Regardless of the mode of transport, however, it is reasonable to conclude that, in the vast majority of cases the drug must be in the solvated state to diffuse into and across the enterocytes lining the intestinal lumen. Thus, solubility and rate of dissolution of the drug are of major importance and many approaches to absorption enhancement concern the optimization of these properties.

Table I Aqueous solubilities of tetracycline and erythromycin derivatives.

Poorly soluble drugs present a major challenge in dosage form development. In simple terms, a material must be in solution if it is to pass from the intestine to the systemic system. At the same time, lipophilicity is frequently associated with higher activity, or receptor specificity and is invariably incorporated in molecular structures by the medicinal chemist. Low aqueous solubility (which is usually associated with high lipophilicity) and poor bioavailability are often a consequence of such molecular design. Improving absorption in such cases may mean using a form of the drug with optimum solubility, or employing a vehicle in which the compound is soluble. Optimizing solubility may entail using a more soluble salt or polymorph (if one exists), or even the amorphous form of a compound. Each approach has advantages and complications, and such options may not always be available, depending on the molecular composition and physical behaviours of the material under consideration.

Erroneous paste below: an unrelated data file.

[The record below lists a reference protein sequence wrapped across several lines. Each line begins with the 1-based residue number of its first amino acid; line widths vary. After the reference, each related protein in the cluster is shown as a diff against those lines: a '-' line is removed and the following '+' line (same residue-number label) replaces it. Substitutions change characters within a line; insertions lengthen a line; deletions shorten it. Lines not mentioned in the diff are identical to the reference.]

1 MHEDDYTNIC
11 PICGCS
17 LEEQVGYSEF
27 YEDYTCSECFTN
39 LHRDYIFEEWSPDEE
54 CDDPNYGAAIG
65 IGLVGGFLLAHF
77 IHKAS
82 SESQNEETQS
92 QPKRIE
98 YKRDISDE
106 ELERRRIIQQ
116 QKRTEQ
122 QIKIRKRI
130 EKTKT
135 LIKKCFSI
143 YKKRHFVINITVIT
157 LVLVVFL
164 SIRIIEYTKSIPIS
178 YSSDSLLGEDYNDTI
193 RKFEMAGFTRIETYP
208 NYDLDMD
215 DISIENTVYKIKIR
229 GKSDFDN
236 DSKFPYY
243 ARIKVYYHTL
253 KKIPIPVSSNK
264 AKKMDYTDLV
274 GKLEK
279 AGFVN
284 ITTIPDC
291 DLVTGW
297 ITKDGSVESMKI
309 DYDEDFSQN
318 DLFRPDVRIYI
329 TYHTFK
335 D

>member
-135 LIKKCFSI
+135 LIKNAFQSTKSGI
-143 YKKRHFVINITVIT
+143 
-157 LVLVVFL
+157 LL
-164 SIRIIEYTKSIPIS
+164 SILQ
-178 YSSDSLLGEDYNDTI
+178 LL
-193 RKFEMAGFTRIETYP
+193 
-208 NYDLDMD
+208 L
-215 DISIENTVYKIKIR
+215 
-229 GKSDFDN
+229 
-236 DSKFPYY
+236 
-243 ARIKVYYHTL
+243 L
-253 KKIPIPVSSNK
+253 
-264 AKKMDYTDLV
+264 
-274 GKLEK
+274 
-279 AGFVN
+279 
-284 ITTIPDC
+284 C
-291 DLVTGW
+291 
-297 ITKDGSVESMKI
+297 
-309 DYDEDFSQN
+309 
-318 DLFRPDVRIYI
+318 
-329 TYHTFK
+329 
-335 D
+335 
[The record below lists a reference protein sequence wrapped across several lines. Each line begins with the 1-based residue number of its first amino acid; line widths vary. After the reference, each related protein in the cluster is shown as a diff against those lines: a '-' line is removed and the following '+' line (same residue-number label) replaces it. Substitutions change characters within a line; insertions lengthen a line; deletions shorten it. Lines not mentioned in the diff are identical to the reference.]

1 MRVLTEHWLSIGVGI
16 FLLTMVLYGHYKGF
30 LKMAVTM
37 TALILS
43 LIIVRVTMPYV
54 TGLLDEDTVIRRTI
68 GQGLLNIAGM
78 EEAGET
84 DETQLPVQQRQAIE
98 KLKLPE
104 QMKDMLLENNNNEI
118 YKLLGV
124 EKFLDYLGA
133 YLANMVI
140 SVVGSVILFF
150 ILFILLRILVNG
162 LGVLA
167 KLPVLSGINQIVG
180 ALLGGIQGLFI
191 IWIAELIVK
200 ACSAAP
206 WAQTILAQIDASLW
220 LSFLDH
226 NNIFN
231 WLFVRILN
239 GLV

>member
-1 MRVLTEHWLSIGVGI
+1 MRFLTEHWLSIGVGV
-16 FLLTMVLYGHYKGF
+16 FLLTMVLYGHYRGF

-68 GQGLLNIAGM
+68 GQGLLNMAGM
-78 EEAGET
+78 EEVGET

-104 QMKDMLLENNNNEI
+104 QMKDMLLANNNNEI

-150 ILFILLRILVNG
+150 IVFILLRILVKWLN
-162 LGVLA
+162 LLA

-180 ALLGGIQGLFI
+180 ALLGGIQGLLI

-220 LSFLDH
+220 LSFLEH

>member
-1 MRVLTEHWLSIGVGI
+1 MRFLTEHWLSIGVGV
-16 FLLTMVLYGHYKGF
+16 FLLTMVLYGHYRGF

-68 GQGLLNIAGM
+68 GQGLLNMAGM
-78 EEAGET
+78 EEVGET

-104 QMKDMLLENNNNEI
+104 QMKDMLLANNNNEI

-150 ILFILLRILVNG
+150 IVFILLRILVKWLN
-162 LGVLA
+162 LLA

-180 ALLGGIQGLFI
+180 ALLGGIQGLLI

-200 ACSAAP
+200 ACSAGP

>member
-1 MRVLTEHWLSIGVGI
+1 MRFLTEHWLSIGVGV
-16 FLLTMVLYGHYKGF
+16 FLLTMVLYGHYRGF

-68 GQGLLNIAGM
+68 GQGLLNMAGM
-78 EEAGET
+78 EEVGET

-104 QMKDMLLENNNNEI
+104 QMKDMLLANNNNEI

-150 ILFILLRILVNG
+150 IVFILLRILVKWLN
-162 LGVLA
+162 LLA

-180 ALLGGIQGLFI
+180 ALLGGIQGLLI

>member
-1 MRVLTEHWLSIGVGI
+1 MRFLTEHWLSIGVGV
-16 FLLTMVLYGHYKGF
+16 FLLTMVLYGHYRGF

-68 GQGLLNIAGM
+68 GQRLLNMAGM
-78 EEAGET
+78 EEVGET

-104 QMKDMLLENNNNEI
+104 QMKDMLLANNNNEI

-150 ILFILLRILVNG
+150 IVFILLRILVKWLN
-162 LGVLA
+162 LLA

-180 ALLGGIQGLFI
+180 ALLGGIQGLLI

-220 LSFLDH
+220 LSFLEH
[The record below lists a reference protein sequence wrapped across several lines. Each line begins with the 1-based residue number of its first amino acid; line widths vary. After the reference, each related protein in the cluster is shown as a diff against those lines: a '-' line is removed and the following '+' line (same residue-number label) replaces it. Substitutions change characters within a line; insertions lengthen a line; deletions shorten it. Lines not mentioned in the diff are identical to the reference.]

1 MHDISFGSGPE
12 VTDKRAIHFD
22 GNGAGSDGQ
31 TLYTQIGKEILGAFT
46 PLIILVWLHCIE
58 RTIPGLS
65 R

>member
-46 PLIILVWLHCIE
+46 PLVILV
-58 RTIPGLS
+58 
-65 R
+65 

Salt forms. Agharkar found that the solubility of the free base form of the antimalarial, α-(2-piperidyl)-β-3, 6-bis(trifluoromethyl)-9-phenanthrenemethanol was 7 μg/mL.2 The hydrochloride salt in contrast had solubility of approximately 30 μg/mL whereas a value of 1800 μg/mL was attained for the dl-lactate salt. Tetracycline and erythromycin salts also exhibit differing solubilities (Table I). Bastin et al. also found that some salts of the cardiovascular compound RPR127963 afforded significantly improved solubilites compared with the free base (Table II).3